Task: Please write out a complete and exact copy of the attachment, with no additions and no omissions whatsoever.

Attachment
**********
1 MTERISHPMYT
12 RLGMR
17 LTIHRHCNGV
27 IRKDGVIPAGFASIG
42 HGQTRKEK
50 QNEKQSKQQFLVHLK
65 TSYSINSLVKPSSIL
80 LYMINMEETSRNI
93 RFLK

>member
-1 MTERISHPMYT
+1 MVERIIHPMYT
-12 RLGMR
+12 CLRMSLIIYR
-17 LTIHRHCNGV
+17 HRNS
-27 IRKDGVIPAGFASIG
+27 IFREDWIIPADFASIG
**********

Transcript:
1 MTERISHPMYT
12 RLGMR
17 LTIHRHCNGV
27 IRKDGVIPAGFASIG
42 HGQTRKEK
50 QNEKQSKQQFLVHLK
65 TSYSINSLVKPSSIL
80 LYMINMEETSRNI
93 RFLK

>member
-1 MTERISHPMYT
+1 MVERIIHPMYT
-12 RLGMR
+12 CLRMSLIIYR
-17 LTIHRHCNGV
+17 HRNS
-27 IRKDGVIPAGFASIG
+27 IFREDWIIPADFASIG